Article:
A cloud computing environment is service oriented with a focus on statelessness, low coupling, modularity, and semantic interoperability. At the heart of cloud computing is an infrastructure comprising a network of interconnected nodes.

Referring now to FIG. 3, a schematic of an example of a cloud computing node is shown. Cloud computing node 10 is only one example of a suitable node and is not intended to suggest any limitation as to the scope of use or functionality of embodiments of the invention described herein. Regardless, cloud computing node 10 is capable of being implemented and/or performing any of the functionality set forth herein.

Although cloud computing node 10 is depicted as a computer system/server 12, it is understood to be operational with numerous other general purpose or special purpose computing system environments or configurations. Examples of well-known computing systems, environments, and/or configurations that may be suitable for use with computer system/server 12 include, but are not limited to, personal computer systems, server computer systems, thin clients, thick clients, hand-held or laptop circuits, multiprocessor systems, microprocessor-based systems, set top boxes, programmable consumer electronics, network PCs, minicomputer systems, mainframe computer systems, and distributed cloud computing environments that include any of the above systems or circuits, and the like.

Computer system/server 12 may be described in the general context of computer system-executable instructions, such as program modules, being executed by a computer system. Generally, program modules may include routines, programs, objects, components, logic, data structures, and so on that perform particular tasks or implement particular abstract data types. Computer system/server 12 may be practiced in distributed cloud computing environments where tasks are performed by remote processing circuits that are linked through a communications network. In a distributed cloud computing environment, program modules may be located in both local and remote computer system storage media including memory storage circuits.

Referring now to FIG. 3, a computer system/server 12 is shown in the form of a general-purpose computing circuit. The components of computer system/server 12 may include, but are not limited to, one or more processors or processing units 16, a system memory 28, and a bus 18 that couples various system components including system memory 28 to processor 16.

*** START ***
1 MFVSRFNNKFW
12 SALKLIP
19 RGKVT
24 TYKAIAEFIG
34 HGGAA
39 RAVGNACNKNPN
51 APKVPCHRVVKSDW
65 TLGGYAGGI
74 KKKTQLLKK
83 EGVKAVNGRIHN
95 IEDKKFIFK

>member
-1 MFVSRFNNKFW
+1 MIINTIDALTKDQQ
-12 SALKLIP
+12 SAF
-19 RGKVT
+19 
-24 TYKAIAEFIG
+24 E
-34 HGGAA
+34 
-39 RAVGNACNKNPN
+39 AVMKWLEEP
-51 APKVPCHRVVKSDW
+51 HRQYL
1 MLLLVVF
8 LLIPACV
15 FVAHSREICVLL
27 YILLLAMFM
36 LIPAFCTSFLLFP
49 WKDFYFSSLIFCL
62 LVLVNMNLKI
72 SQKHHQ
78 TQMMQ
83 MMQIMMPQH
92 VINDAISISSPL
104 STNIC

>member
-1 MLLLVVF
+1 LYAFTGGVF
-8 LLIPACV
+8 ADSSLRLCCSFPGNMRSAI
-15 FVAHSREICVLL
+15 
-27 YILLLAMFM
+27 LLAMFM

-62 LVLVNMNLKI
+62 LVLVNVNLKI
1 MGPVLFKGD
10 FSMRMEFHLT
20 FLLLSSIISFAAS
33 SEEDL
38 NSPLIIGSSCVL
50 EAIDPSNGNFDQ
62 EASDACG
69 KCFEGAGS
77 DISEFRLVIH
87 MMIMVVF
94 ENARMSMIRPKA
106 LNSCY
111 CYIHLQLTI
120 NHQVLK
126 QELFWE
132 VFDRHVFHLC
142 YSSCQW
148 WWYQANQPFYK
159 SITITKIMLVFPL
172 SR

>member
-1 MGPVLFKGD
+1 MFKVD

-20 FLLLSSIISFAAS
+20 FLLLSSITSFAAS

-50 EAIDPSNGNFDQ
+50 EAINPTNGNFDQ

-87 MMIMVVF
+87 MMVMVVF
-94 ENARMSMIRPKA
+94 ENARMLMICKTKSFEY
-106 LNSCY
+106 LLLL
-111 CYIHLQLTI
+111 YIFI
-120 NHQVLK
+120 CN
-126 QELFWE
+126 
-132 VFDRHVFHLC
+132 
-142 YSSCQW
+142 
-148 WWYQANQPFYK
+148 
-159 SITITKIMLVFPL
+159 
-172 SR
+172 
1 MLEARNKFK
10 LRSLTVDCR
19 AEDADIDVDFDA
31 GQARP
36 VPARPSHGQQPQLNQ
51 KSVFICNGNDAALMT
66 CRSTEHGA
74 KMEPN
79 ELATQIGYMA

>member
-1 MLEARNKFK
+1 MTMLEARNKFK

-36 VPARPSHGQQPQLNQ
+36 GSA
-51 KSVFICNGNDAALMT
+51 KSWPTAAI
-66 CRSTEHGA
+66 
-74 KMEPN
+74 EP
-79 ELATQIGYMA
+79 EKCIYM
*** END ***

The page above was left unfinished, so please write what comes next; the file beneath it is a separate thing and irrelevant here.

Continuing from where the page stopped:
Bus 18 represents one or more of any of several types of bus structures, including a memory bus or memory controller, a peripheral bus, an accelerated graphics port, and a processor or local bus using any of a variety of bus architectures. By way of example, and not limitation, such architectures include Industry Standard Architecture (ISA) bus, Micro Channel Architecture (MCA) bus, Enhanced ISA (EISA) bus, Video Electronics Standards Association (VESA) local bus, and Peripheral Component Interconnects (PCI) bus.

Computer system/server 12 typically includes a variety of computer system readable media. Such media may be any available media that is accessible by computer system/server 12, and it includes both volatile and non-volatile media, removable and non-removable media.

System memory 28 can include computer system readable media in the form of volatile memory, such as random access memory (RAM) 30 and/or cache memory 32. Computer system/server 12 may further include other removable/non-removable, volatile/non-volatile computer system storage media. By way of example only, storage system 34 can be provided for reading from and writing to a non-removable, non-volatile magnetic media (not shown and typically called a “hard drive”). Although not shown, a magnetic disk drive for reading from and writing to a removable, non-volatile magnetic disk (e.g., a “floppy disk”), and an optical disk drive for reading from or writing to a removable, non-volatile optical disk such as a CD-ROM, DVD-ROM or other optical media can be provided. In such instances, each can be connected to bus 18 by one or more data media interfaces. As will be further described below, memory 28 may include a computer program product storing one or program modules 42 comprising computer readable instructions configured to carry out one or more features of the present invention.